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  1. Problems concerning the ethical justification of the equestrian use of the horse

    Contributor(s):: Meyer, Heinz

  2. Female horses are more socially dependent than geldings kept in riding clubs

    Contributor(s):: Górecka-Bruzda, Aleksandra, Jastrzębska, Ewa, Drewka, Magdalena, Nadolna, Zuzanna, Becker, Katarzyna, Lansade, Lea

  3. Exploring Perceptions of Equine Welfare Scenarios Using a Positive Approach

    Contributor(s):: Lofgren, Elise A., Rice, Brandon M. G., Brady, Colleen M.

  4. Equine Activities Influence Horses' Responses to Different Stimuli: Could This Have an Impact on Equine Welfare?

    Full-text: Available

    | Contributor(s):: Tiago Mendonça, Cécile Bienboire-Frosini, Izabela Kowalczyk, Julien Leclercq, Sana Arroub, Patrick Pageat

    The learning and cognitive challenges that horses may face differ according to the activities in which they are involved. The aim of this investigation was to study the influence of equine activities on the behavioral responses and autonomic nervous system (ANS) activity of adult horses....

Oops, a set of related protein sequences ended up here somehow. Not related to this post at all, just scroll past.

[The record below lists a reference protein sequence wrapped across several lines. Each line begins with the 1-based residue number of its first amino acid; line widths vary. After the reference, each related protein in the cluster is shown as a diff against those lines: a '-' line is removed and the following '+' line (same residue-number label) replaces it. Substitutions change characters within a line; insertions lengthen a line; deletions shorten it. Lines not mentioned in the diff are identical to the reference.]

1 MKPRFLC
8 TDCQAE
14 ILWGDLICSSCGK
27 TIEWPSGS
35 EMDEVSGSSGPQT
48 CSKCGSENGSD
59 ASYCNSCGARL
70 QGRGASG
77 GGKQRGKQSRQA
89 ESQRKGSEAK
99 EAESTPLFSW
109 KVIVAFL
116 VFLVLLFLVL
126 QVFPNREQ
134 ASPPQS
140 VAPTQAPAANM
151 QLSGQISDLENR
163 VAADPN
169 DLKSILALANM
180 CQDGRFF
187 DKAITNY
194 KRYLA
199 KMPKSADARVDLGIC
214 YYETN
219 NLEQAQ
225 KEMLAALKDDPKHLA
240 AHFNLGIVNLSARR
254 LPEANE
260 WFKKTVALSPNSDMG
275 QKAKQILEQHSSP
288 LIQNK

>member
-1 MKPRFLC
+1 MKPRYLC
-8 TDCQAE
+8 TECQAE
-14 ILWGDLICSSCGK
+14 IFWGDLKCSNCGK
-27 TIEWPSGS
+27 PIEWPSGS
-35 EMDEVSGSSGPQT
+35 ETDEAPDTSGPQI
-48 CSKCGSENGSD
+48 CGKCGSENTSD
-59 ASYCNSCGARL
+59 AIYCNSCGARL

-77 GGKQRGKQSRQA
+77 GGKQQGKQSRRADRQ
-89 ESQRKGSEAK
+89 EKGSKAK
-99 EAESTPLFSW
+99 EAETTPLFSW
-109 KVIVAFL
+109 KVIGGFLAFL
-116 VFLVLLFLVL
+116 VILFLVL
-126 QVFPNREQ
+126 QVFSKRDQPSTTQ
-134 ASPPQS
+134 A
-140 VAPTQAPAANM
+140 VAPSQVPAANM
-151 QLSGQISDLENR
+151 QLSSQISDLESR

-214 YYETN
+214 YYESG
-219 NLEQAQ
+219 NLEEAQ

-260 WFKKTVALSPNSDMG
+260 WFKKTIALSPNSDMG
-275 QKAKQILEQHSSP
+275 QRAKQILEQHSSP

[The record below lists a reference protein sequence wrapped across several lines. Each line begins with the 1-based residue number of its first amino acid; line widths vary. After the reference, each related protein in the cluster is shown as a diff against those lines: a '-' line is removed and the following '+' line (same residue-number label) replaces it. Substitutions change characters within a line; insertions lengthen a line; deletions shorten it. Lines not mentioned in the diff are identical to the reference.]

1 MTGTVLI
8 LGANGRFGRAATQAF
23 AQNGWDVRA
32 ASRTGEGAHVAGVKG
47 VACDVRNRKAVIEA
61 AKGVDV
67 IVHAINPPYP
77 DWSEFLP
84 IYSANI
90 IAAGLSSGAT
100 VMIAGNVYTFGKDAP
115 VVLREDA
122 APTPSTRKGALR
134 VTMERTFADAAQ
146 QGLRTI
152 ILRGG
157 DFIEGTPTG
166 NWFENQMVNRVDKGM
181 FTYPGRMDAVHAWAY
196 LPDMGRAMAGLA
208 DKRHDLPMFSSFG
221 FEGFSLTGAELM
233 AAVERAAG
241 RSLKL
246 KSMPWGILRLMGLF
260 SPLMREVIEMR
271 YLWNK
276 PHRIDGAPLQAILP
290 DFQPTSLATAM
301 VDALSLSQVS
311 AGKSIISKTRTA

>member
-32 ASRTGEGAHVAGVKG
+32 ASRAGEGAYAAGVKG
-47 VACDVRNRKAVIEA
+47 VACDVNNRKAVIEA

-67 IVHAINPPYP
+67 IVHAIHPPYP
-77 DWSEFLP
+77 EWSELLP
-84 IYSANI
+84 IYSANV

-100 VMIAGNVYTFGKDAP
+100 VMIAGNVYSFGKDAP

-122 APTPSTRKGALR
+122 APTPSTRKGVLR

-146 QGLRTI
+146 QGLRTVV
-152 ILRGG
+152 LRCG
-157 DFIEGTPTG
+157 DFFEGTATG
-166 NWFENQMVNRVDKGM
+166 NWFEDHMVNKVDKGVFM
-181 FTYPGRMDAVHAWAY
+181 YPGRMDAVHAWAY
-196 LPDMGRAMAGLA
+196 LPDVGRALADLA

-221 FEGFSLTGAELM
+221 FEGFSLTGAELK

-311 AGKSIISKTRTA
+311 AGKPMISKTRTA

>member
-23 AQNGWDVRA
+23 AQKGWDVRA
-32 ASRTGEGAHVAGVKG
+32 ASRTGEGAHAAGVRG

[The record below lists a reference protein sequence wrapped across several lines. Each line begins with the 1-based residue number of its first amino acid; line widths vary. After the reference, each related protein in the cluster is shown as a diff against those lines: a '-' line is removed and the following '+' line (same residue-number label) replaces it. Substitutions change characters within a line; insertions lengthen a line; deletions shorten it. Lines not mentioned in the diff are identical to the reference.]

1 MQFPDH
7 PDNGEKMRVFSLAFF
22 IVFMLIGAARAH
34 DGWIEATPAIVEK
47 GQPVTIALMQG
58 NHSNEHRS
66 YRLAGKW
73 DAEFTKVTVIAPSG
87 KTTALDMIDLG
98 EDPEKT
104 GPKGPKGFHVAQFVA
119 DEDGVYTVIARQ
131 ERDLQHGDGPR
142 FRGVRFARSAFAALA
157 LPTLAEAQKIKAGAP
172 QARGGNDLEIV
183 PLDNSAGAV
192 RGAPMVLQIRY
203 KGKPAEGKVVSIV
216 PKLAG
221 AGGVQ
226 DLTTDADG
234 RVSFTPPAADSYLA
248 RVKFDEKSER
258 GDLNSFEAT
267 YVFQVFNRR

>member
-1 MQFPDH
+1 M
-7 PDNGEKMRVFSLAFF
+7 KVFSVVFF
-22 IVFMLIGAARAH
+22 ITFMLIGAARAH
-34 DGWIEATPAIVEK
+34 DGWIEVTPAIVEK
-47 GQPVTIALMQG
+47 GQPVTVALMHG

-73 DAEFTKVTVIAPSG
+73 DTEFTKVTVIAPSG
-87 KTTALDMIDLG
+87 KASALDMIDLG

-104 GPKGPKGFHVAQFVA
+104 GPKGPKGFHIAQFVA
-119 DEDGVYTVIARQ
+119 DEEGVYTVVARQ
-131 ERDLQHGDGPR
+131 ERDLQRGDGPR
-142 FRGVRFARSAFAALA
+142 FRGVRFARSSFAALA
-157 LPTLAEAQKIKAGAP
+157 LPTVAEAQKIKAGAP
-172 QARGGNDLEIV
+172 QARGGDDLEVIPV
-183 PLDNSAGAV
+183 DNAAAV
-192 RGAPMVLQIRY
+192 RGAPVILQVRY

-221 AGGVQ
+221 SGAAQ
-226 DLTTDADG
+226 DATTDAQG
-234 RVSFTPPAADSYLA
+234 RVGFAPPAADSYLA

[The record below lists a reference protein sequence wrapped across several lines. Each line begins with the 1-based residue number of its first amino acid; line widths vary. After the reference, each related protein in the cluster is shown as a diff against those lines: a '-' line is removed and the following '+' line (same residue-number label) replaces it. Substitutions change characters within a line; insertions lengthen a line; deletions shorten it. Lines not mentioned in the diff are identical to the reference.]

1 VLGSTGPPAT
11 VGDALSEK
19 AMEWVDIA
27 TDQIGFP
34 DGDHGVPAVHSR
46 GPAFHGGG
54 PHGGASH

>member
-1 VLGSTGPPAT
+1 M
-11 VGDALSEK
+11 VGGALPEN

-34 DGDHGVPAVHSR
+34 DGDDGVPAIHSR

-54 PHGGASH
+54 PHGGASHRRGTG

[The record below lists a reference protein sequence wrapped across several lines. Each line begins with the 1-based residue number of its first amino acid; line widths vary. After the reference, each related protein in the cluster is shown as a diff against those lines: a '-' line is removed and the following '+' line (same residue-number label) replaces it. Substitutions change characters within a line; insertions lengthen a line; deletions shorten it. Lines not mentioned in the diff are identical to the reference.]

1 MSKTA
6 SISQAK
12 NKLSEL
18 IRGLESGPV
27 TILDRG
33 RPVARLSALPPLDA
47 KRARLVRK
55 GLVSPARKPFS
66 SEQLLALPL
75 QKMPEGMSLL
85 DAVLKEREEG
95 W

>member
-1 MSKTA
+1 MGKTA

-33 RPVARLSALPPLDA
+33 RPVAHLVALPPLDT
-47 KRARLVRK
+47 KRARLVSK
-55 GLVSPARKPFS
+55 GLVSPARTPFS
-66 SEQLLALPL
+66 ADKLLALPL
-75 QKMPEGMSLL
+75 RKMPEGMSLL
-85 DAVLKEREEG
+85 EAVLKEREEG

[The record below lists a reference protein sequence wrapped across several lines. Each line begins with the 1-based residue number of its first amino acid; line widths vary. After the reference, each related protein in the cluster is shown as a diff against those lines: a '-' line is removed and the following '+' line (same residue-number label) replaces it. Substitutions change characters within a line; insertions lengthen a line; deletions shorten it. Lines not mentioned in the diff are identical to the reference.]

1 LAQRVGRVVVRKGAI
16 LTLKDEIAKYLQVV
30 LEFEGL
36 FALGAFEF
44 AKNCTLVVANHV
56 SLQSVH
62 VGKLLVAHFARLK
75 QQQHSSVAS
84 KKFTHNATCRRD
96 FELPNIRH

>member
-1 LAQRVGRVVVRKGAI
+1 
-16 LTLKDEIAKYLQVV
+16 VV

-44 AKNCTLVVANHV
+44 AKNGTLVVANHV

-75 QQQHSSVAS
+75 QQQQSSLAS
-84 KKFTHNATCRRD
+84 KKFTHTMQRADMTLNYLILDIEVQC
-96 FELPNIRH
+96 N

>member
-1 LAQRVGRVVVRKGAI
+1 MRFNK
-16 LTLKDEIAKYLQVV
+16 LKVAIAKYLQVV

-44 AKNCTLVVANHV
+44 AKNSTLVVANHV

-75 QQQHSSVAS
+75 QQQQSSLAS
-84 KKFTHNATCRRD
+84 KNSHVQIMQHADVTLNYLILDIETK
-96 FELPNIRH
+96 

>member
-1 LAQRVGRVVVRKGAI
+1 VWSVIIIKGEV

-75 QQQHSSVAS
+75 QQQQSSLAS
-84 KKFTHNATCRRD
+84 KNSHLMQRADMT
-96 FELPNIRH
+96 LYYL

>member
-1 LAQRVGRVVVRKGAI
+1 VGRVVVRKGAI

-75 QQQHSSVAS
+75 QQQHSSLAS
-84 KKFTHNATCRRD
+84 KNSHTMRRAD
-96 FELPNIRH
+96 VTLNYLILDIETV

5. Rider effects on horses’ conflict behaviour, rein tension, physiological measures and rideability scores

    | Contributor(s):: Christensen, Janne Winther, Munk, Rikke, Hawson, Lesley, Palme, Rupert, Larsen, Torben, Egenvall, Agneta, König von Borstel, Uta U., Rørvang, Maria Vilain

  6. Understanding and Application of Learning Theory in UK-based Equestrians

    | Contributor(s):: Brown, Sarah M., Connor, Melanie

    Learning in equines occurs through a predictable chain of stimulus–response–consequence processing. Whether the behavior persists will depend on the nature and timing of the consequence, whether it punishes or reinforces the response behavior. Knowledge and application of learning theory in...